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Instrument Current vs. Instrument Proficient

The Instrument Rating requires more than mastery of instrument procedures and flight skills -- it also requires mastery of the paperwork that tells you when you're current and when you're not.The Instrument Rating requires more than mastery of instrument procedures and flight skills -- it also requires mastery of the paperwork that tells you when you're current and when you're not. Currency means that a pilot meets the regulations that pertain to instrument recent experience. Instrument proficiency means being able to venture into the IFR system and into IFR conditions with confidence, and with respect for your 'personal minimums.' Being legal to fly IFR and being proficient to fly IFR are not always the same thing.

BY THE BOOK
In general terms: 'If you don't use it -- you lose it!' The regulation is a broad brush by necessity -- the FAA can't possibly know exactly what level of practice every pilot will need to stay instrument-sharp so they use a set of arbitrary numbers and tasks that hopefully will do the job.

DRAWING THE LINE: THE REGS
The regulation divides instrument pilots into two categories: those that are 'current' and those that are 'not current.'

Current: When you pass an Instrument Rating Practical test you are automatically awarded six months of currency. This means that during the next 6 months you can file and fly IFR.

Not Current: If you do not remain active and fail to fly IFR in those six months, you loose your ability to file and fly IFR -- you become 'not current.' Then you enter into a six-month grace period.

Regaining Currency, The Six Month Rules: For the next six months, starting with the month that you first become 'not current' you cannot file and fly IFR -- BUT you do have the ability to regain your currency on your own. You are allowed to regain your currency by performing certain maneuvers -- BUT you must do these maneuvers in VFR conditions, since you cannot go IFR while not current.

  • You must complete six instrument approaches and at some point do a holding pattern.
  • The regulation also requires you to perform 'intercepting and tracking courses through the use of navigation systems' but this is redundant – you must do all that to complete any instrument approach.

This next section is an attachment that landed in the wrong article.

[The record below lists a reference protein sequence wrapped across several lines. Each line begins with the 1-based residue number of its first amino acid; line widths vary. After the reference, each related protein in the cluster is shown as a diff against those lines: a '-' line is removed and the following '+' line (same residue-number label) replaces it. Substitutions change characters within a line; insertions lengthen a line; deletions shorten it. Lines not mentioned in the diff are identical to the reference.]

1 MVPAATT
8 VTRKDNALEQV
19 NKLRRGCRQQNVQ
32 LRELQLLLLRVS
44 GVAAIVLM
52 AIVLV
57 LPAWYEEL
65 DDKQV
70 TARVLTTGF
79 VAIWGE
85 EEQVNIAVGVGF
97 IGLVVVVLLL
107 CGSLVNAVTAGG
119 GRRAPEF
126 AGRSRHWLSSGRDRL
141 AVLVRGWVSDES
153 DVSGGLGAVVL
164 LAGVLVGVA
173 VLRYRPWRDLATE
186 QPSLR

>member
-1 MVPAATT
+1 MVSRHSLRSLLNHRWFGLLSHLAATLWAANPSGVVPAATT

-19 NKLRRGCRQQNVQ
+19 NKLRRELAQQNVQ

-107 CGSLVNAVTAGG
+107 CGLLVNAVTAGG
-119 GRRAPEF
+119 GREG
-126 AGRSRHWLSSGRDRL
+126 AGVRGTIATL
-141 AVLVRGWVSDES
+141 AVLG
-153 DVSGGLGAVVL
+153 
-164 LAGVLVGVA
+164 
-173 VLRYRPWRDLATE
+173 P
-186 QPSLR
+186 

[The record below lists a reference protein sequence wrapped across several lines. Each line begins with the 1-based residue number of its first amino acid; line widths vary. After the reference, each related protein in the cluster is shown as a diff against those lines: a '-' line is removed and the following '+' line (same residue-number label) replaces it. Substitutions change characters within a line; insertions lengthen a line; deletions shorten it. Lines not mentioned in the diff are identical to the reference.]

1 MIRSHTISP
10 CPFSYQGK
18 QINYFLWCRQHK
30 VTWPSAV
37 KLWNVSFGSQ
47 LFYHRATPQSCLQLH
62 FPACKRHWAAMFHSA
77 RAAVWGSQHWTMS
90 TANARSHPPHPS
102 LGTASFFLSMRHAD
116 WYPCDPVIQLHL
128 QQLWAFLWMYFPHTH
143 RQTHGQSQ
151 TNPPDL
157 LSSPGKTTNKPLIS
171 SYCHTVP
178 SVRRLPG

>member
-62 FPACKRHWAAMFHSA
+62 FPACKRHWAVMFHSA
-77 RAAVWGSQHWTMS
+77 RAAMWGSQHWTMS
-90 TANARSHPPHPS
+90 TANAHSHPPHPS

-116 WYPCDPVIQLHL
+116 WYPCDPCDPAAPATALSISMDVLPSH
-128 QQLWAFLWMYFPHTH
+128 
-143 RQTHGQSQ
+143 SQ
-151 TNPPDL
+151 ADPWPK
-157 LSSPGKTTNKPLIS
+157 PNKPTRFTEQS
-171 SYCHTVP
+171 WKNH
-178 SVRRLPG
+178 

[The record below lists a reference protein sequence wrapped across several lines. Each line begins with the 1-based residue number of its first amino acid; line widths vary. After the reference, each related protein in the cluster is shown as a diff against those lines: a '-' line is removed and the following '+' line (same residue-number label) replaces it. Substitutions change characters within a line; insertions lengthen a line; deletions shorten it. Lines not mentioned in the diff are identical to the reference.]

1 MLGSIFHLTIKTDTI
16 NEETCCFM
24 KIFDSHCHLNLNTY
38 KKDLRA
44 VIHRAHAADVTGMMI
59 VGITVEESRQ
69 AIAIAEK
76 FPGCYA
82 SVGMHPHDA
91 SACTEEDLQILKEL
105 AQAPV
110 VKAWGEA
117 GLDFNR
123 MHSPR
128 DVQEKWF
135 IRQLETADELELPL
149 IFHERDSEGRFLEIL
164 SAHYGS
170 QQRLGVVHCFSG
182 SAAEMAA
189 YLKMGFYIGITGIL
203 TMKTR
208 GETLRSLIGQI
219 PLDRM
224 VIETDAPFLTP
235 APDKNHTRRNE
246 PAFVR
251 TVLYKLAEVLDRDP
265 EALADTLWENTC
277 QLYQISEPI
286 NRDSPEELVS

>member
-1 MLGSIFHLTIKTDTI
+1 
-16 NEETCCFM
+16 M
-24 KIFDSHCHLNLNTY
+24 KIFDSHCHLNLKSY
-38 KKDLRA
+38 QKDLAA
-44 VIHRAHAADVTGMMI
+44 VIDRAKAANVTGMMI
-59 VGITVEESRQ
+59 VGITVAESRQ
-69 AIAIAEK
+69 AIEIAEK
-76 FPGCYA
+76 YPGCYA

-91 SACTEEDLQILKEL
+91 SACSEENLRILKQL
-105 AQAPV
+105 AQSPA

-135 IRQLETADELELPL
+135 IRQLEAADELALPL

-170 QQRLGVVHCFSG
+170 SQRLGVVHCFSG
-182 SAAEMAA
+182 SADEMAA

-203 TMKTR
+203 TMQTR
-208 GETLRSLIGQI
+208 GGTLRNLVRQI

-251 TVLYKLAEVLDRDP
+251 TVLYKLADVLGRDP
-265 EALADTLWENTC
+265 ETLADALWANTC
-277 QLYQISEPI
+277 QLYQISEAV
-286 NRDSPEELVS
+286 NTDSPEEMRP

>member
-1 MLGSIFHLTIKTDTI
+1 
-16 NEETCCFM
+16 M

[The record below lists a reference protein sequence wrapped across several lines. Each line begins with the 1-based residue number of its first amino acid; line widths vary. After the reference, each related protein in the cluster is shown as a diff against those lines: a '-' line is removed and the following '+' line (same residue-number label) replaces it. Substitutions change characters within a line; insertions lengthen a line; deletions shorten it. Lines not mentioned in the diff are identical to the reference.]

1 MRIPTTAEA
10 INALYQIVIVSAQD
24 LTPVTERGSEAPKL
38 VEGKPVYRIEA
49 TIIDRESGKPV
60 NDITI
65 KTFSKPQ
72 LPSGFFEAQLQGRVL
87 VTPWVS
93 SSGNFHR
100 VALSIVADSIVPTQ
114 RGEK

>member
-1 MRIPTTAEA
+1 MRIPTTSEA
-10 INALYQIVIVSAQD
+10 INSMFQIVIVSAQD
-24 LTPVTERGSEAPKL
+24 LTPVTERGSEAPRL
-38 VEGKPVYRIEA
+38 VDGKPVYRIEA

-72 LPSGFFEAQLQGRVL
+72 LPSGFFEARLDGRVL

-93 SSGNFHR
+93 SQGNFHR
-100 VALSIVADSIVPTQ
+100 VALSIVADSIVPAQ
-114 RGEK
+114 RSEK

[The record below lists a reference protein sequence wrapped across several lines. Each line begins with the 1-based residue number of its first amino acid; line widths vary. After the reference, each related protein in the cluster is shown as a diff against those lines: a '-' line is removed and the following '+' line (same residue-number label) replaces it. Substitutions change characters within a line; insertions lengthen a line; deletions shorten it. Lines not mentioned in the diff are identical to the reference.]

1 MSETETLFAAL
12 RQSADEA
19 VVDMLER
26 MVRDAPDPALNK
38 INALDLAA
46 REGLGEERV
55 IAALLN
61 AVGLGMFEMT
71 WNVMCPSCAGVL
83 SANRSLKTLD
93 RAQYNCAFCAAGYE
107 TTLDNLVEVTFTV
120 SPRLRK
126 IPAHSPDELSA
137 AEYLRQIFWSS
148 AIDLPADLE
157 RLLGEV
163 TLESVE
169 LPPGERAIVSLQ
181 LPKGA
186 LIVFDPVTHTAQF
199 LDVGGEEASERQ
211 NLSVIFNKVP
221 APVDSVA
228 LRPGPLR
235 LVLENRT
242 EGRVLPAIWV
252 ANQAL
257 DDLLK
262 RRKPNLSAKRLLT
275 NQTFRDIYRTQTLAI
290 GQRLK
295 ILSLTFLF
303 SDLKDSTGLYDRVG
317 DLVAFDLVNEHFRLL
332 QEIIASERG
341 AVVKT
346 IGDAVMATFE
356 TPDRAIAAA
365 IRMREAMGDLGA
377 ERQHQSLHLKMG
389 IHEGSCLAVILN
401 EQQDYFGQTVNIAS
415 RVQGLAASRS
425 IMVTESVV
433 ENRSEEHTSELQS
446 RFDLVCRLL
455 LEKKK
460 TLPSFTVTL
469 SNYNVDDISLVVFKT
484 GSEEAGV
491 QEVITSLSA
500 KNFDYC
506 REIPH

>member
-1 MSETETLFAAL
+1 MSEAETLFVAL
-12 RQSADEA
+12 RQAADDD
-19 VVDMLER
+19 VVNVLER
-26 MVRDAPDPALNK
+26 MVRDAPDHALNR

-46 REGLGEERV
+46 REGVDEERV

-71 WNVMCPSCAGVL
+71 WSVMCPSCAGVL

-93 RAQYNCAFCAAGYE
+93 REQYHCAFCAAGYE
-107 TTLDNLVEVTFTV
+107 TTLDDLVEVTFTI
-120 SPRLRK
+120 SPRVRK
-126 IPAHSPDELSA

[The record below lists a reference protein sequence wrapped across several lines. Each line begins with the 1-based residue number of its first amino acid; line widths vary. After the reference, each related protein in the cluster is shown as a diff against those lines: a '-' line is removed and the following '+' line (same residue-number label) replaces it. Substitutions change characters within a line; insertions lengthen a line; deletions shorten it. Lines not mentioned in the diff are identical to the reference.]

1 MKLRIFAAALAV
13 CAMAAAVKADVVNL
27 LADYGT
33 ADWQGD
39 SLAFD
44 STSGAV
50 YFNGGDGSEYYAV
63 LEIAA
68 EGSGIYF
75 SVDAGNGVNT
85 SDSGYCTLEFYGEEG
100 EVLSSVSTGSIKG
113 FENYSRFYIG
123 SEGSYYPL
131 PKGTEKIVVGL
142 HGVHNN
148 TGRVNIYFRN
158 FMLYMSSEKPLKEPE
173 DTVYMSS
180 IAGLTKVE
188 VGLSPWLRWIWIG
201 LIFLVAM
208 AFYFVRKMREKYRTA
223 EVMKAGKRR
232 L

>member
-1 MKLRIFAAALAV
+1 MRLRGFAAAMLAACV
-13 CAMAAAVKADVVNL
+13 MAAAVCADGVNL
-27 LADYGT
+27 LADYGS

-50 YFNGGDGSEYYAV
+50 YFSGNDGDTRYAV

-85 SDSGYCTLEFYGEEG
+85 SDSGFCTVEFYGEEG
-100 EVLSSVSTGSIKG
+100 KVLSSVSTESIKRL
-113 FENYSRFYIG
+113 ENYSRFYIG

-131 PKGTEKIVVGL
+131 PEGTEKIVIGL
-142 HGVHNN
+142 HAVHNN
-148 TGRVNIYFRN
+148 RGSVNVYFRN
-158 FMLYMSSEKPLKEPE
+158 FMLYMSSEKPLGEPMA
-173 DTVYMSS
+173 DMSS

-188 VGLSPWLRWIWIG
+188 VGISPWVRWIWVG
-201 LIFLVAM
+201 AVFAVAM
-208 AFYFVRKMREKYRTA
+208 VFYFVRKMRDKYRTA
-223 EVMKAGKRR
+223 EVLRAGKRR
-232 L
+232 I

Regaining Currency, After Six Months: After the six-month grace period elapses, you can only regain currency on an Instrument Proficiency Check (IPC). Any Instrument Flight Instructor can perform an IPC. You would have to provide an airplane and pay the CFII to work with you on the check ride. After successfully completing what is essentially a re-do of your IFR check ride, the CFII will endorse your logbook and award you another six months of currency ... then it starts all over again.

STAYING LEGAL, THE QUIZ...
Sometimes all these months and rules run together so take this quiz a see how well you understand:

A private pilot takes and passes an Instrument check ride on March 15, 2001. The following month, that pilots files and flies IFR and shoots an ILS approach. In May 2001, the pilot flies IFR again and this time completes a holding pattern and an NDB approach. In June, July, and August, the pilot does not make any IFR flights.

Given this history, is the pilot legal to file and fly IFR on September 10, 2001?

The answer is all backward: The regulations require you to count the months backward to answer the question. FAR 61.57(c) says that you can't file and fly IFR 'unless within the proceeding 6 calendar months' you meet the flight requirements. So from the calendar month of September 2001 you count backward six months and end up back at March (August: 1, July: 2, June: 3, May: 4, April: 5, and March: 6). It was in the month of March that the pilot passed the IFR check ride -- so on September 10 the pilot is legal to fly IFR.

MOVING FORWARD
Now let's say that at the last minute the pilot had to cancel the flight. In this case, no IFR experience is gained in September. Then On October 17, 2001 the pilot is faced with an IFR flight. Is the pilot now legal to fly IFR?